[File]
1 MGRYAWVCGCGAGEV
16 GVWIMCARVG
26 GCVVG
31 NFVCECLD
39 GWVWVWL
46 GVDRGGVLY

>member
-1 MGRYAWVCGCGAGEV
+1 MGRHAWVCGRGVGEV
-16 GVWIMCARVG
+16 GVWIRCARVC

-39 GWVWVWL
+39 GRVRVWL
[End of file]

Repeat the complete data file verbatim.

1 MGRYAWVCGCGAGEV
16 GVWIMCARVG
26 GCVVG
31 NFVCECLD
39 GWVWVWL
46 GVDRGGVLY

>member
-1 MGRYAWVCGCGAGEV
+1 MGRHAWVCGRGVGEV
-16 GVWIMCARVG
+16 GVWIRCARVC

-39 GWVWVWL
+39 GRVRVWL